This evening Crown Bet is paying $1.27 for a double dissolution election, and $3.50 for a normal election. In probability terms, the betting market believes that there is a 73 per cent probability of a double dissolution.
I am not convinced. As much as the Government may want it, the Achilles' heal in these plans is supply.
Without legislation to spend money, from 1 July 2016 there will be no salaries for public servants, nor indeed their masters, the politicians. There will be no funds for the Defence Force. No funds for Border Force. No funds for diplomats. And while pensions are covered by special appropriations, there will be no funds for the Centrelink staff to pay those pensions. Much of the ordinary business of government will grind to a halt. Furthermore, without supply guaranteed, the Governor General is unlikely to grant a double dissolution.
So those elements of the Senate that are hostile to the Government have a substantial bargaining chip in delaying the passage of supply bills. Labor, the Greens and the disgruntled cross-benchers can easily band together to stall things such that a double dissolution does not occur.
Let's look at this scenario in some detail.
The first business of the recalled Senate on 18 April 2016 could be to adjourn proceedings to the previously planned next sitting day of 10 May 2016. It is a little tricky. The Senate would first need to agree to suspend standing order 53, which says that only a Minister can move an adjournment motion. Once suspended (and the Government does not have the numbers in the Senate to prevent this), anyone could move an adjournment of business to 10 May. Furthermore the motion could withdraw any power the President of the Senate might otherwise have to recall the Senate before 10 May.
Yes the motion could be defeated by the Government going back to the Governor General with another instrument under section 5 of the Constitution to prorogue parliament and recall it to sit (say) later that day or the next day. However, this could descend into high farce, with the Governor General repeatedly establishing a session of Parliament where the Senate quickly proceeded to adjourn itself. It would be undignified, and would not reflect well on the institutions of Parliament nor Prime Minister.
Yes, such adjournments would create a double dissolution trigger in respect of the Australian Building and Construction Commission. But with a little more tactical agreement, it is a trigger the Government could not use.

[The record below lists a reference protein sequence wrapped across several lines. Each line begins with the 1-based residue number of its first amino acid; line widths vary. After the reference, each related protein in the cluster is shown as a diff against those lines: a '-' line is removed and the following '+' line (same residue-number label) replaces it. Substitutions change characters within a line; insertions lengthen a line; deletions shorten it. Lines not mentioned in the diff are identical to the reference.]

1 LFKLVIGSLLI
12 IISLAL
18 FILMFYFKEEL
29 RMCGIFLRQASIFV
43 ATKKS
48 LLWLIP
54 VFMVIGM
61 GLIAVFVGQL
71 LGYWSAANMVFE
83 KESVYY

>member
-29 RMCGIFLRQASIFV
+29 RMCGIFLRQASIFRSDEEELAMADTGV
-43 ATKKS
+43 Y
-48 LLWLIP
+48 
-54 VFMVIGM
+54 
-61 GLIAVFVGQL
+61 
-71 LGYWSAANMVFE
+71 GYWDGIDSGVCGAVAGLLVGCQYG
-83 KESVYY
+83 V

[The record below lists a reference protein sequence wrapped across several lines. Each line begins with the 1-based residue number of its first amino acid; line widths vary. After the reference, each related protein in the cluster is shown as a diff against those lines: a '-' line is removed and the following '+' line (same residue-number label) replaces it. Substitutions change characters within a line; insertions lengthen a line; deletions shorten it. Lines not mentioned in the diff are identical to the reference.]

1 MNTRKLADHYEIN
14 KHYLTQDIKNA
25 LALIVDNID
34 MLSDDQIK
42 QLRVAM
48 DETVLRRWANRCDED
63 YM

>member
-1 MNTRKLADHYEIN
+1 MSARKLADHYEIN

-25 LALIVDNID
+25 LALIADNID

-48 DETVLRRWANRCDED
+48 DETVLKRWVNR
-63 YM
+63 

It would be immaterial that the House of Representatives met on Tuesday 3 May and passed supply bills. Those bills would effectively only arrive in the Senate on Tuesday 10 May. On their arrival, the hostile elements in the Senate could simply talk them out - filibuster - and delay consideration of the supply bills until after 11:59:59 pm on the evening of Wednesday 11 May. At this point the Governor General can no longer grant a double dissolution.
Last week the Senate gave us an able demonstration of its capacity to filibuster and delay the consideration of bills. Furthermore, while some Senators may not actually consider voting against supply bills, they would happily delay their passage until (say) Thursday 12 May, when it is too late to call a double dissolution. No one would be harmed, and the normal business of government would be funded from 1 July 2016 (perhaps with the need for the full Budget bills to be passed before 30 November 2016).
Having established that it is technically possible for those Senators hostile to the Government to frustrate a double dissolution, it is important to ask whether it is politically feasible. How would the public react to such maneuverings in order to achieve a tactical process victory over Malcolm Turnbull? It would highlight concerns with the legitimacy of Senators sitting on less than 1 per cent of the popular vote. It could also damage the Labor and Greens brands and any demonstrations those parties would try to mount for responsible governance. But equally it could be seen as over-reach by the Turnbull Government, seeking to impose its will on the democratically elected and (some would argue) more representative Senate.
Make no mistake, the government's determination to get to a double dissolution is a high risk plan that could easily be defeated should Labor, the Greens, the grumpy and the grizzled unite. Given the job losses a number of cross-benchers face with a double dissolution, they might just be motivated enough to give effect to a plan like that outlined above.